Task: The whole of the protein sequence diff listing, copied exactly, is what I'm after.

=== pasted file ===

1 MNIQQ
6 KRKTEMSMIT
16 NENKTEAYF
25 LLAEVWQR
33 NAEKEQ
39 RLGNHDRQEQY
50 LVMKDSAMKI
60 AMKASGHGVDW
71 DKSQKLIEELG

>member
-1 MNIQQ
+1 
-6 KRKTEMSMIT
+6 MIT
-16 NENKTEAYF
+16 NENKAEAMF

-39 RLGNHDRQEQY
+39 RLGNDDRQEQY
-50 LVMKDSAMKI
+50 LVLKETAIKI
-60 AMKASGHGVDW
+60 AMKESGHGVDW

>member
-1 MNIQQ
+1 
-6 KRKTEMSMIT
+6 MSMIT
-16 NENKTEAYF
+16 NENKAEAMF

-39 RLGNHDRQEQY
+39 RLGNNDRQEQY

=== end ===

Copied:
1 MNIQQ
6 KRKTEMSMIT
16 NENKTEAYF
25 LLAEVWQR
33 NAEKEQ
39 RLGNHDRQEQY
50 LVMKDSAMKI
60 AMKASGHGVDW
71 DKSQKLIEELG

>member
-1 MNIQQ
+1 
-6 KRKTEMSMIT
+6 MIT
-16 NENKTEAYF
+16 NENKAEAMF

-39 RLGNHDRQEQY
+39 RLGNDDRQEQY
-50 LVMKDSAMKI
+50 LVLKETAIKI
-60 AMKASGHGVDW
+60 AMKESGHGVDW

>member
-1 MNIQQ
+1 
-6 KRKTEMSMIT
+6 MSMIT
-16 NENKTEAYF
+16 NENKAEAMF

-39 RLGNHDRQEQY
+39 RLGNNDRQEQY